First, if you accept psychologism as a thesis, then you are in good company, and can take note of the proposition that genes among humans are nearly identical. In fact, you share 70% of your DNA with marine worms, and with chimps, closer to 98%. From a statistical, genomic picture, it is defensible to claim that you are almost genetically identical to your closest relative. Should it be a surprise then, that since you share so many genes with your fellow Homo sapiens, that you should have the same rational ideas? This is a fundamental thesis of a philosophy of mind that undergirds embodied cognition and is seemingly displacing other theories of mind among cognitive scientists.

Steven Pinker, the internationally famous psycholinguist, in his The Blank Slate, devotes an entire book outlining exactly how similar and different we are and has a wonderful appendix devoted to Donald E. Brown's anthropological work on human universals. The appendix contains a list of over 250 universals of human state and behavior and gives a legitimate characterization of the human condition.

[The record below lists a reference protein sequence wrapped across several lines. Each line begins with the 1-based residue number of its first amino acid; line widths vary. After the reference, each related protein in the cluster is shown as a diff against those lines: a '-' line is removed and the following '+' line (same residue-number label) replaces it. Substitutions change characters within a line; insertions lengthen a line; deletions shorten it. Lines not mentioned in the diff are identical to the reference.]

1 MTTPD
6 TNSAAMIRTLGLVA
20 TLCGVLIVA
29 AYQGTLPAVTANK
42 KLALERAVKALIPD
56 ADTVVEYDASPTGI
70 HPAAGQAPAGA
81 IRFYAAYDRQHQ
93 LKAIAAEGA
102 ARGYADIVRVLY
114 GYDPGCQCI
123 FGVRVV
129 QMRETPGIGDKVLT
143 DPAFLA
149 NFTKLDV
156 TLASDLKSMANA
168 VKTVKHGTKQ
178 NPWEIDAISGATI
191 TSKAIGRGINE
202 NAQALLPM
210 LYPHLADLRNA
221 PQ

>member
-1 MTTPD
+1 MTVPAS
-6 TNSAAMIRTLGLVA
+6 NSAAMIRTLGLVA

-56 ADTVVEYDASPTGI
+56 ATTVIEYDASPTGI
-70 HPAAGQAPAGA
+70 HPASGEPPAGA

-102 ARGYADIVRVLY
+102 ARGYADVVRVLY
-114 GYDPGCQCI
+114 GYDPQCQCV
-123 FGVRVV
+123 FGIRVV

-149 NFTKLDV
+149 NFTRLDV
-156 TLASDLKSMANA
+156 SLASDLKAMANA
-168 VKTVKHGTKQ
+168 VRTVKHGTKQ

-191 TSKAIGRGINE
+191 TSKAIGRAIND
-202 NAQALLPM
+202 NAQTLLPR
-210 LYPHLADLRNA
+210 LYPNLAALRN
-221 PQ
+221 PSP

But you are more interested in ideas than in behavior, and to that, it is possible to draw your attention to the metaphysical presuppositions of cognitive semantics which embraces a wider vision of human meaning allowing to theorize (somewhat pre-scientifically) all human thought as emerging from a similar foundation. One of the seminal works of the field is Women, Fire, and Dangerous Things: What Categories Reveal about the Mind by George Lakoff who in conjunction with other linguistics from the same faction of the linguistics wars has argued a metaphysical position called embodied realism.

Ultimately, why "rational people" agree on "one and one makes two" is a function of the idea that the brain as we understand it has universal anato-physiological function, and thus supports a variety of functionalism in philosophy of mind.

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    Thanks J D. Lakoff's paper and history is new to me, so happily digesting all that. – TCP Oct 20 '20 at 3:56